Orion Shield Project Case Essay
Orion Shield Project Case
In this paper, The Orion Shield Project is critically analyzed to determine how effective the project manager, Mr. Gary Allison, is in operating as leader. Specifically, the paper focuses on what technical, ethical, legal, contractual, and other managerial issues plague the success of The Orion Shield Project. The paper attempts to analyze these issues by first introducing the reader to background about the project, and then moving into a deeper discussion of every one of the previously mentioned issues. Due to the individuals he works with and the differing situations he is placed, Mr. Allison must make difficult decisions at every corner. After examining the project, it is found that Mr. Allison can improve his responses to these issues by accounting for the complexities of dealing with technology, becoming more solid in his ethical stance, understanding law and contracts and how they relate to the project, and connecting better with his team.
There are many nuances to project management which can negatively affect a manager or project. The Orion Shield Project exemplifies why proper management is integral to any successful project. The project is a venture that NASA is promoting in order to improve the structural capabilities of the Shuttle Launch Booster. The prime contractor that NASA is using for this project is the Space Technologies Institute (STI), who put out a request for proposal (RFP) for a subcontractor to help with this project. SEC won the bid to become the subcontractor on this project, and the Director of Engineering, Mr. Henry Larsen, appointed Mr. Gary Allison as the project manager (The Orion Shield Project, 2003). As The Orion Shield Project advances, many issues arise which forces Mr. Allison to make difficult decisions. In this paper, I will critically analyze the issues Mr. Allison faces while managing The Orion Shield Project. In critically examining the way The Orion Shield Project is handled, I will touch on the technical, ethical, legal, contractual, and other management issues faced by Mr. Allison and analyze both his positive and negative actions in an effort to gain a better understanding of how project management plays a role in the outcome of this project.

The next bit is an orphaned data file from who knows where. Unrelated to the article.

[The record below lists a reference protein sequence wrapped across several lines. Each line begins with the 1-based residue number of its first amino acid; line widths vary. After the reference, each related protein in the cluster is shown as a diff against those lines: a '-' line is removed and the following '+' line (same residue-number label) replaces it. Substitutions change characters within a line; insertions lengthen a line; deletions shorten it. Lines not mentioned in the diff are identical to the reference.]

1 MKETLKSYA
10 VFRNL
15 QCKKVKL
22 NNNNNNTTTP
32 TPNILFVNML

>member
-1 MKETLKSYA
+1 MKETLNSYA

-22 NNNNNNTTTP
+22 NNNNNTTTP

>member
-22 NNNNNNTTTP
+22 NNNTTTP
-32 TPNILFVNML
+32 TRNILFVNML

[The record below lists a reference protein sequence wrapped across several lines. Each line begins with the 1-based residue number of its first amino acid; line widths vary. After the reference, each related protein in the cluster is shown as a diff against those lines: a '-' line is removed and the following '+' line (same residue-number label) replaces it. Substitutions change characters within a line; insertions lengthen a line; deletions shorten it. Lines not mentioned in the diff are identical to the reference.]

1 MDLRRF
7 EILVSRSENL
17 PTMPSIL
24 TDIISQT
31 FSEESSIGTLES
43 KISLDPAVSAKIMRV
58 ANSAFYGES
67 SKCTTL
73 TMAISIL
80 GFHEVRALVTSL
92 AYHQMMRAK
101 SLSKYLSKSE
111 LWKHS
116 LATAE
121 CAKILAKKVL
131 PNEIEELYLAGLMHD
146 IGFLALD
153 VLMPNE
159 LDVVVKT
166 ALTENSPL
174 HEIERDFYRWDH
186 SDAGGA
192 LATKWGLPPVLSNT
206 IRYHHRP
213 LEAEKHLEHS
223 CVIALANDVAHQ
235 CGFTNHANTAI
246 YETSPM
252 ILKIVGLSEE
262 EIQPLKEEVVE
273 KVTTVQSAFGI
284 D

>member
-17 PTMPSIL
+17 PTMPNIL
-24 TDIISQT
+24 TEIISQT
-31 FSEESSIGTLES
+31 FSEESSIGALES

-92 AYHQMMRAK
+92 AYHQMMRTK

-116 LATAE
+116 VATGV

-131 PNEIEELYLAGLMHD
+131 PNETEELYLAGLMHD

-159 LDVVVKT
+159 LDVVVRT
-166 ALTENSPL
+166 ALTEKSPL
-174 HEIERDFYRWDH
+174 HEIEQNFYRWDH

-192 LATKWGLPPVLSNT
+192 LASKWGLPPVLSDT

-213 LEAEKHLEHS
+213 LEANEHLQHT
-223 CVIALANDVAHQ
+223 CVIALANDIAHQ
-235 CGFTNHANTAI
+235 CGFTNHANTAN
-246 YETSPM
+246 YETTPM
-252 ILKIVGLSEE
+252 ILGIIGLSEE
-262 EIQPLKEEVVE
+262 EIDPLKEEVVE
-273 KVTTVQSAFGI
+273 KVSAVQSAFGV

The Orion Shield Project gives rise to many technical issues which Mr. Allison has to navigate as he manages the project. The technical issues that specifically alter the integrity of the project are incapable components and a poorly designed test matrix. Incapable components present issues all throughout the project, with the most glaring problems occurring in the beginning and end of the project. The original technical specification that STI listed in their RFP was that all components must be able to operate efficiently between temperature ranges of -65 degrees F to 145 degrees F (The Orion Shield Project, 2003). This was an issue for the SEC project because testing within the company shows that their current component design would not function above 130 degrees F, and that the requirements would not be able to be met without different materials (The Orion Shield Project, 2003). This creates an issue for a bevy of reasons, including throwing off the timeline, the amount of resources used, and commitments to stakeholders.